As open-carry laws make their way across the United States, guns have become an increasingly visible, if deeply unsettling, presence at protests.
Amid continuing unrest fuelled by anger over police killings of black men and a contentious presidential election, overt displays of firepower could turn ostensibly peaceful situations violent or even tragic.
Law enforcement, which has generally opposed open carry, warned for years about the potential implications. Among those critics was Chief David Brown of the Dallas police, a force that lost five officers in an ambush, executed by a single gunman, during a march in protest of police violence.
Brown admitted this week that the state's open-carry laws only amplified the chaos ignited by the attack. He added that his force is "trying as best we can," but that it's "increasingly challenging when people have AR-15s slung over [their shoulders], and shootings occur in a crowd."
Between 20 and 30 people showed up to the Dallas march with guns, some of them outfitted in camouflage, flak vests and gas masks, according to police. When pandemonium erupted, they became a part of the crowd fleeing in every direction.
U.S. President Barack Obama elucidated the challenge: "Imagine if you're a police officer and you're trying to sort out who is shooting at you and there are a bunch of people who have got guns on them," he said.
Brown also put it bluntly.
"So we don't know who the good guy is versus who the bad guy is if everybody starts shooting," he told reporters this week, right after saying there has "been the presumption that a good guy with a gun is the best way to resolve some of these things."
The comment was an allusion to the National Rifle Association's infamous assertion that "the only thing that stops a bad guy with a gun is a good guy with a gun."
The NRA has long pushed for open carry, including in Texas, where the lobby group has made significant contributions to pro-gun politicians.
Its efforts have not gone unrewarded.
As of this year, the more than 900,000 Texans with permits to carry a concealed handgun can carry it openly on their waist or in a shoulder holster. The law is vague on long guns, leaving it unclear whether AR-15s or similar models are legal to carry openly.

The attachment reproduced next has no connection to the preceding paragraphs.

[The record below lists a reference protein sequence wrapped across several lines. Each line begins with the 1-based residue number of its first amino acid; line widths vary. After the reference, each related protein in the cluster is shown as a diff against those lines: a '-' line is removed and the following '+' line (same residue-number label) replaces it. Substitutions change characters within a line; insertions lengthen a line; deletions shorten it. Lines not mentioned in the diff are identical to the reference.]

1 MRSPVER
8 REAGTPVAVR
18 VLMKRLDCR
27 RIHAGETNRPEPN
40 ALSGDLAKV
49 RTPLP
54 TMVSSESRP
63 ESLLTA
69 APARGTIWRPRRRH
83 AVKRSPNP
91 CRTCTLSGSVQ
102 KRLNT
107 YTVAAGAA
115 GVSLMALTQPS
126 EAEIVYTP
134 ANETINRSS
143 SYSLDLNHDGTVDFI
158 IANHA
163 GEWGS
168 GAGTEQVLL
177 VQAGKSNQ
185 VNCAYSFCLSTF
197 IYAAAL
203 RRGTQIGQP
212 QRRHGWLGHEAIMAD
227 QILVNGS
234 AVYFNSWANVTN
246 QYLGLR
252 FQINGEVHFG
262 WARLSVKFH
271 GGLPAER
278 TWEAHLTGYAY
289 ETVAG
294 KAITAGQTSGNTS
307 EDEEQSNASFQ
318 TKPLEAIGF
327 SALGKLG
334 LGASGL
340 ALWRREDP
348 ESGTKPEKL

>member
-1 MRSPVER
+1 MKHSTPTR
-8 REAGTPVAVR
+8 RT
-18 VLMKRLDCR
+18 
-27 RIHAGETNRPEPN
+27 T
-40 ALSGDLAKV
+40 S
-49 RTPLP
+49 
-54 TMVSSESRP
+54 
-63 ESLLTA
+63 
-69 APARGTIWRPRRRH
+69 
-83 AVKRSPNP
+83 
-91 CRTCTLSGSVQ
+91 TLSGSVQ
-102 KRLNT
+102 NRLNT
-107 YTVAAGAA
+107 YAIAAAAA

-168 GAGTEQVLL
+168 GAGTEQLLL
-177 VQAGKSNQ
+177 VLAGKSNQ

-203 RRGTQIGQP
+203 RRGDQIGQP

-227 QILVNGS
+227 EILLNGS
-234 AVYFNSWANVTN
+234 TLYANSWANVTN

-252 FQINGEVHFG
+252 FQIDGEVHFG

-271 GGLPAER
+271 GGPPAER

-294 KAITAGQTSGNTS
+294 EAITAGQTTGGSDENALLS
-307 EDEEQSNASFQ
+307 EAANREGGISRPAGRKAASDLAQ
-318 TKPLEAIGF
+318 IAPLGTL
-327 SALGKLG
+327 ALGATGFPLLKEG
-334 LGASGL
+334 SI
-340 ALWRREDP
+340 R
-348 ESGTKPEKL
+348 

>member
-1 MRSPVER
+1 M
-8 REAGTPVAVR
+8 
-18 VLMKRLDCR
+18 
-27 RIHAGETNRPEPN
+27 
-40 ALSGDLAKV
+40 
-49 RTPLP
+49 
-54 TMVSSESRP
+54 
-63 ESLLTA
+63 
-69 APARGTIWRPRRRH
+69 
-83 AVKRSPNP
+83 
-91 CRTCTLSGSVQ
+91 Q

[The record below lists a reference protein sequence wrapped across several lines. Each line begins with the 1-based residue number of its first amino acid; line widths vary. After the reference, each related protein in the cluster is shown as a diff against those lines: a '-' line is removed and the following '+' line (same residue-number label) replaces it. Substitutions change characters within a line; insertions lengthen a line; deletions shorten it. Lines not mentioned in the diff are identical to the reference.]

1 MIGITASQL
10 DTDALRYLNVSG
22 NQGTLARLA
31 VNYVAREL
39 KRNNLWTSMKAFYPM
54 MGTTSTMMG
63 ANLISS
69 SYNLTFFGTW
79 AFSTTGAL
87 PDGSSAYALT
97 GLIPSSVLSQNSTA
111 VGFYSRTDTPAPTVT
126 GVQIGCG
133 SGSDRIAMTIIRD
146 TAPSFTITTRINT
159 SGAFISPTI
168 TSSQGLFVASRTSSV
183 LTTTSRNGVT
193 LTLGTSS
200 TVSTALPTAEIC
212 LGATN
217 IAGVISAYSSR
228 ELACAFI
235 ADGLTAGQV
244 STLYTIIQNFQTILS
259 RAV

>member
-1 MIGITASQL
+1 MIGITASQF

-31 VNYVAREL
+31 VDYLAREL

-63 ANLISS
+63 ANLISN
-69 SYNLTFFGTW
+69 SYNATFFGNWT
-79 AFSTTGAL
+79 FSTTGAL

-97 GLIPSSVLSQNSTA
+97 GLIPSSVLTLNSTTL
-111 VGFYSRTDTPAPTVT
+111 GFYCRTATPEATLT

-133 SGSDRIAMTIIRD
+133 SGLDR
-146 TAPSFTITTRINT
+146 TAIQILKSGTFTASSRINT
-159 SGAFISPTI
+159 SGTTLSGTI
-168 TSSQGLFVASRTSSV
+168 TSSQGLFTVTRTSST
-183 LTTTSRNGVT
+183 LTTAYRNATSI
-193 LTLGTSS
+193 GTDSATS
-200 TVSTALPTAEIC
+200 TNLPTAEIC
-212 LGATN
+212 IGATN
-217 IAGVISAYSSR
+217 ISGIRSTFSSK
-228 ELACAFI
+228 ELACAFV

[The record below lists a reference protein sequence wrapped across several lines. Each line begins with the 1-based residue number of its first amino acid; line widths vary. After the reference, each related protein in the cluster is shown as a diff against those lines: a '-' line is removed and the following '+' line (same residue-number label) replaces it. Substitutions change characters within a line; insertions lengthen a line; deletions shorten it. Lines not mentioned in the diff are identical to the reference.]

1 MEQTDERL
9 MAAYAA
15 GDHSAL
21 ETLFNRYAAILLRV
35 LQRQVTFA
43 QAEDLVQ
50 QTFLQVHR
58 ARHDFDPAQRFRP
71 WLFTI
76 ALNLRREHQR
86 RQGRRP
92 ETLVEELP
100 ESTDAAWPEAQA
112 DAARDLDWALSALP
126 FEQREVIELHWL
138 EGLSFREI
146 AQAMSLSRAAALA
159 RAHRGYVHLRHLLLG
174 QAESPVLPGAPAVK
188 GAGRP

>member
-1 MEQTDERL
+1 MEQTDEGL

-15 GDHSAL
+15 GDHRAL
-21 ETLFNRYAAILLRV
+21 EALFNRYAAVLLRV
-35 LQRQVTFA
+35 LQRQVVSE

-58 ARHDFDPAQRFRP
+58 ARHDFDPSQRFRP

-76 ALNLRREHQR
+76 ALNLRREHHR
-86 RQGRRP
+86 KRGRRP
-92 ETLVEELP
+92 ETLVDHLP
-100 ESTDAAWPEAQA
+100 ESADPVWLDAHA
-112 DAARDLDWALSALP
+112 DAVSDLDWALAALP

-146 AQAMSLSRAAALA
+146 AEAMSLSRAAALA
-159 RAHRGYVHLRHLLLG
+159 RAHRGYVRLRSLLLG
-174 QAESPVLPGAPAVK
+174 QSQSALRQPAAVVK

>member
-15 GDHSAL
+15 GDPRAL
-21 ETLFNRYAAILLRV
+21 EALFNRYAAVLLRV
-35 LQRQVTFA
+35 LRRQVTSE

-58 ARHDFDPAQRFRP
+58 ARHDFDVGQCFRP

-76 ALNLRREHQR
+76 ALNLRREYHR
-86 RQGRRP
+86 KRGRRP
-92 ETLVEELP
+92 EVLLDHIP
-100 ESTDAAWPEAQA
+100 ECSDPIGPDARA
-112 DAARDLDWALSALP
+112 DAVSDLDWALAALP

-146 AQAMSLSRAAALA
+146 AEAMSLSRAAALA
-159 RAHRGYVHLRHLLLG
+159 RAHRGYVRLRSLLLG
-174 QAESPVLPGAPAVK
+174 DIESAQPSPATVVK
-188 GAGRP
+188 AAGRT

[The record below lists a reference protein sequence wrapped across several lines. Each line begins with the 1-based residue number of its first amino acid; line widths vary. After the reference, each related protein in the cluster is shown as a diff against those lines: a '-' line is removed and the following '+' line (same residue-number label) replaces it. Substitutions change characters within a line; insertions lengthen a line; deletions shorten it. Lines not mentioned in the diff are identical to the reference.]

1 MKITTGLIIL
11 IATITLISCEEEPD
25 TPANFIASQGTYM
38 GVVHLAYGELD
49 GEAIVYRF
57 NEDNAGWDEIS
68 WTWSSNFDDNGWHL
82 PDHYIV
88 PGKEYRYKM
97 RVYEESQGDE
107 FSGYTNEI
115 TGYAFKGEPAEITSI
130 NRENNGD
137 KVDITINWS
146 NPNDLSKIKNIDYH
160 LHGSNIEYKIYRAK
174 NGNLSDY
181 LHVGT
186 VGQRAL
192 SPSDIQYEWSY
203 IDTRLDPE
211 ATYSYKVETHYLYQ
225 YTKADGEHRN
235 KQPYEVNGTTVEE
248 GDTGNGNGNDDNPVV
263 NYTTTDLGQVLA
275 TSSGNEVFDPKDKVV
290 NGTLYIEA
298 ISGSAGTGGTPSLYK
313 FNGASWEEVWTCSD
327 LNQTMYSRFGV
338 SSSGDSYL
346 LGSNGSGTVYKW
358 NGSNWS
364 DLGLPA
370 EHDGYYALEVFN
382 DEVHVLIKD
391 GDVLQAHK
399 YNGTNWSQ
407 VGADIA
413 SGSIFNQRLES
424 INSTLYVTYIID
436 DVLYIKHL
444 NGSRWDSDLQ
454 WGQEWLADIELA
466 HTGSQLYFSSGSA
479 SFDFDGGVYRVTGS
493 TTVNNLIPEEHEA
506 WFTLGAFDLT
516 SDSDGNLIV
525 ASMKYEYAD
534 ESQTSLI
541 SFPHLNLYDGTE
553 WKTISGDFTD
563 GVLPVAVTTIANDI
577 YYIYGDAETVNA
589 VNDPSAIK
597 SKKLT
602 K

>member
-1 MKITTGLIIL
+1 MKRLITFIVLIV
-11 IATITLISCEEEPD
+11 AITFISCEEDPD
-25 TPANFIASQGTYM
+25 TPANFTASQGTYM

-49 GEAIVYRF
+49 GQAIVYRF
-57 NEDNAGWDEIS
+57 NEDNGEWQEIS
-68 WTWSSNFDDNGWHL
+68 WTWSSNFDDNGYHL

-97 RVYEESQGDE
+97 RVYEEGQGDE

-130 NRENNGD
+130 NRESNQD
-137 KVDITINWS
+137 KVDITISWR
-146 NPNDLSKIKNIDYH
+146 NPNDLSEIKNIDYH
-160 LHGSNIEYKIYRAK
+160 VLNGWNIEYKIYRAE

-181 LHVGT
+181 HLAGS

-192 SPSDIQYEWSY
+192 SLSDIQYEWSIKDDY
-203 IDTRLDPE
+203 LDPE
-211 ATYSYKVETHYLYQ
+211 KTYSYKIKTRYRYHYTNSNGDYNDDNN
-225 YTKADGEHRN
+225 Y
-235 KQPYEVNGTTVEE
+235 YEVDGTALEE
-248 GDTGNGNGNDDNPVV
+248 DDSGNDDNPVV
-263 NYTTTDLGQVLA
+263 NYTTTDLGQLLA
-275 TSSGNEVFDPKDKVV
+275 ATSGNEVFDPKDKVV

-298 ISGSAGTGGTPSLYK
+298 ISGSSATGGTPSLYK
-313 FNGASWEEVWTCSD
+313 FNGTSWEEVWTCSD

And starting next month, anyone with the right paperwork can take a loaded, concealed pistol onto state university and college campuses.
Protesting police violence
Texas is hardly an exception. There are 45 states that allow for some form of open carry, though each has its own restrictions.
That raises the prospect of more gun owners bringing their weapons to demonstrations in public places. After all, the Dallas march was a response to the killings of two black men 37-year-old Alton Sterling in Baton Rouge, La., and 32-year-old Philando Castile in St. Paul, Minn. in less than 36 hours at the hands of police.
The protests were the latest in a more or less continuous string, anchored by a growing social movement born in resistance to police violence, that has intermittently filled city streets since black teen Michael Brown was killed by an officer in Ferguson, Mo., in August 2014.
Nationwide demonstrations put a spotlight not only on the schism between police and black communities but also the startling arsenals at the disposal of local law enforcement.
Philip M. Stinson, an associate professor of criminology at Bowling Green State University in Ohio and a former police officer, calls it "combat-type policing." Open-carry laws further that "us versus them" mentality that's pervasive among police, because of the high-pressure nature of the job, he said.
More guns mean more uncertainty and more risk and the feeling that things could very quickly go wrong. Open carry can exacerbate that sense, Stinson told CBC News.
"Instead of de-escalating a tense situation, police can become the ones escalating things and it makes everything worse," he added.
'Everybody is on edge'
Complicating things further, a racial divide permeates the debate around open-carry laws. Critics and activists contend that even with all the right paperwork, a black person with a gun is more likely to be perceived as a threat than a white person, even in states where every other person in line at the Golden Corral buffet has a pistol nestled on their hip.
For some, being black and expressing the right to openly carry a gun is itself an act of resistance. That's partly why Mark Hughes attended the march with an AR-15 slung over his shoulder, he told media. It got him wrongly identified by Dallas police as "one of our suspects" while the attack unfolded.
Dallas police will certainly not be the last force to struggle with open-carry enthusiasts amid tense gatherings.
Next week, the Republican National Convention will descend on Cleveland, and Ohio is an open-carry state. The Secret Service has said firearms will be banned inside the venue, but they will be allowed on public property around the premises.
According to Reuters, several predominantly white pro-gun groups that support presumptive Republican presidential nominee Donald Trump have said they will be out in full force. The news service also reported that the New Black Panther Party, which calls itself a "black power" movement, will protest the convention armed for self-defense.
Cleveland is preparing for riots. The city spent around $50 million of federal grant money to buy riot gear and other crowd-control tools.
"Obviously, everybody is on edge after Dallas," Brian Kazy, a Cleveland city councillor, told the New York Times.